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Burford pins hopes on works to avoid repeat of flooding
FLOOD prevention work has been carried out in Burford to stop a repeat of last year’s disastrous flooding.
Heavy downpours at the end of last year flooded the main car park and it had to be shut for a total of three weeks, hitting local traders.
The town's district councillor Derek Cotterill estimated the closure cost some businesses between £500 and £1,000 each.
The Guildenford car park, which has almost 200 spaces, closed at the end of November, the week before Christmas and a week in early January.
West Oxfordshire District Council, which owns the car park, has carried out work to open up two spillways from the River Windrush and clear silt from the river bed to reduce water levels and improve the flow of water.
The work, which will help prevent the risk of flooding, cost £5,000.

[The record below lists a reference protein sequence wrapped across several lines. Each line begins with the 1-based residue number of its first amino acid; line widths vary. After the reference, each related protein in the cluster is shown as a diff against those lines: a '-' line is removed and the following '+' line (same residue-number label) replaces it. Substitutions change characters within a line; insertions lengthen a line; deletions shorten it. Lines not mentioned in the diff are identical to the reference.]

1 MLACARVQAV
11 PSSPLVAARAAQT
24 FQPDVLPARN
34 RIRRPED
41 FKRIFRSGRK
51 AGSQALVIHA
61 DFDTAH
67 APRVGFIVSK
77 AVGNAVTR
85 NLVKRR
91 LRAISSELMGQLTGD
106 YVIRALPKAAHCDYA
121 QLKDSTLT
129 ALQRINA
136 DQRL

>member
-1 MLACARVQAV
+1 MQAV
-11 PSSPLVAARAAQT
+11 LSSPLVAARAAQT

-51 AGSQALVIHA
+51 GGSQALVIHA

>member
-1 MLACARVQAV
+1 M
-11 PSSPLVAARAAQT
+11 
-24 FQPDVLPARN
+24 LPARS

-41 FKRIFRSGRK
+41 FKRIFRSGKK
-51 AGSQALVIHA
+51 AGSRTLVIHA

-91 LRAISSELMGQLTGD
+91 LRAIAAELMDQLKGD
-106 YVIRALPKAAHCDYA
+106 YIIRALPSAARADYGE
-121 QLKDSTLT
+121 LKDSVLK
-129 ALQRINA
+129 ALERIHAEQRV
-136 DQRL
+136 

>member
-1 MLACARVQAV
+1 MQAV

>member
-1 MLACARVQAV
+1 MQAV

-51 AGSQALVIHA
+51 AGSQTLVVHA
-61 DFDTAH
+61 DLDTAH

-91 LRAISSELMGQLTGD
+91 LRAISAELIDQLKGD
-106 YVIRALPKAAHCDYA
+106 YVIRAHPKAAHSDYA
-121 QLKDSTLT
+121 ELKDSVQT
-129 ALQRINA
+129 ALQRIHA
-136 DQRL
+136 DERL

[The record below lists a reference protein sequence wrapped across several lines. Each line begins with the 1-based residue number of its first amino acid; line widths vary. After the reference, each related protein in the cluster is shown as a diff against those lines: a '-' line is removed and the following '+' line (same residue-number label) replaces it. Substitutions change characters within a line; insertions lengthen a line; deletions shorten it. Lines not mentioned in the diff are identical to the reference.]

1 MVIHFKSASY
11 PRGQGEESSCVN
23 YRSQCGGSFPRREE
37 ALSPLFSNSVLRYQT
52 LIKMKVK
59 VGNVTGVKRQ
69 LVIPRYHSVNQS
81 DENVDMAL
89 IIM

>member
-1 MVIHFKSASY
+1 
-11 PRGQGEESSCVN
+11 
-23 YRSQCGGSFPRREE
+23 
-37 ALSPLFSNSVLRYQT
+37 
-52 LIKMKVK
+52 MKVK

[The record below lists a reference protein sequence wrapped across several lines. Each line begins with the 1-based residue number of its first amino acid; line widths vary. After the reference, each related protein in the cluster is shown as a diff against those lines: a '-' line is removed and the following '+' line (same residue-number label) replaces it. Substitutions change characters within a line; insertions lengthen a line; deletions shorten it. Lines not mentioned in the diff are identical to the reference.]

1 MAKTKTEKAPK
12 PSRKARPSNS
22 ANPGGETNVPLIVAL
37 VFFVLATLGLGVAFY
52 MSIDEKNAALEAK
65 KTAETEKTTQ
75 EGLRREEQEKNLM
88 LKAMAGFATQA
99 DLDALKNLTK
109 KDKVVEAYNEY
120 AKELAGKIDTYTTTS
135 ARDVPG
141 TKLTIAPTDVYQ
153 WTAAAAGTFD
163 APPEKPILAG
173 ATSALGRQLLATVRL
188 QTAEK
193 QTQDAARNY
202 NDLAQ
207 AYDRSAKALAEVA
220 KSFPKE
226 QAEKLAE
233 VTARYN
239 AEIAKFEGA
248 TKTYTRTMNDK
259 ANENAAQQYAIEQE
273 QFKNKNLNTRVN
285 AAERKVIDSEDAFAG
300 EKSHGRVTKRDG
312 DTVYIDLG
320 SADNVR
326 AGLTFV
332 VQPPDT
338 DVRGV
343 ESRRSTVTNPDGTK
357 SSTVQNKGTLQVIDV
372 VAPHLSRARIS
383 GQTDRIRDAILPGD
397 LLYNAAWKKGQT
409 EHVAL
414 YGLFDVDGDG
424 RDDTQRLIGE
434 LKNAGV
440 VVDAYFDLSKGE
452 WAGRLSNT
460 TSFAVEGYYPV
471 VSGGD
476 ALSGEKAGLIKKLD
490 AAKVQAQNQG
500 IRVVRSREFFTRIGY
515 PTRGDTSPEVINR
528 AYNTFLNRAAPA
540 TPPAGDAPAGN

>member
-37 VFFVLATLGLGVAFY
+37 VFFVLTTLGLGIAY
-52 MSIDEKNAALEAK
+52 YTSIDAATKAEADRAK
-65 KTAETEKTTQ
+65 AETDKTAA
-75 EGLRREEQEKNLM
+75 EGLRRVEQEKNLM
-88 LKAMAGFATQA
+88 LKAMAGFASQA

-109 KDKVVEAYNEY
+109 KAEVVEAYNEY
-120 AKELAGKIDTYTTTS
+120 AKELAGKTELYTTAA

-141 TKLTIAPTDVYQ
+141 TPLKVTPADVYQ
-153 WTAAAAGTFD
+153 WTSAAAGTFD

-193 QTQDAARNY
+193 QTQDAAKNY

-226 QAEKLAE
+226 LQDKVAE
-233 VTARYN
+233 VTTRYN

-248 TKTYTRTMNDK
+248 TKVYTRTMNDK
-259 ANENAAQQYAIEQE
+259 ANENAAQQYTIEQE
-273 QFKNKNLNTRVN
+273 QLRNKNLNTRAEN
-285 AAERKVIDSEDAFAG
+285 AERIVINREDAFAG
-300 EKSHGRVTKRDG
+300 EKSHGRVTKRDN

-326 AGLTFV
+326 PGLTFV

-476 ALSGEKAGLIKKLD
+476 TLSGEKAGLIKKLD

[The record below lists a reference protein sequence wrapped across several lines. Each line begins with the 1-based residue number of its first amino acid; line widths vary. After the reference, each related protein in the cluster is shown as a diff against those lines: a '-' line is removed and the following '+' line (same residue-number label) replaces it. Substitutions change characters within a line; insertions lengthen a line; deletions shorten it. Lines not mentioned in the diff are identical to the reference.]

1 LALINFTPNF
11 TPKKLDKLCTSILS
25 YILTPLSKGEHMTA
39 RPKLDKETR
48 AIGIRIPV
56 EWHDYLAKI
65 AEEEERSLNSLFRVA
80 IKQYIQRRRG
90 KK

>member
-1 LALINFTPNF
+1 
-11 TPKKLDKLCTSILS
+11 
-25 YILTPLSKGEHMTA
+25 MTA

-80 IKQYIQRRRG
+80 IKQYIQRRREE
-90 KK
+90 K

The spillways will redirect water from heavy rains back into the River Windrush and the work will be monitored to ensure there are no damaging environmental or commercial impacts.
The council has also levelled the car park surface and fixed potholes.
Mr Cotterill said: “It had a dramatic effect on the town. It is the only proper car park in the town, apart from on-street parking.
“But that can get very congested and there are 167 spaces in the car park that could not be used and those customers were then lost.”
Joshua Taee, a director at Huffkins cafe and bakery, said: “What we also have to worry about is the impact on our business, especially around hygiene, when there is flooding.
“So hopefully these defences will stop any flooding like last year.”
The district council's cabinet member for environment, David Harvey, said: “The car park was badly affected by flooding last winter and this had a significant impact on the town.
“We want to avoid a repeat of this and are very hopeful that this work will prevent serious flooding so that the car park can continue running smoothly, which is vital for the town’s businesses and tourism industry.”
The chairman of Burford Chamber of Trade, Jennifer Smith, said: “Last year’s floods had an impact on trade during the Christmas season. We hope improvements will reduce flood problems.”
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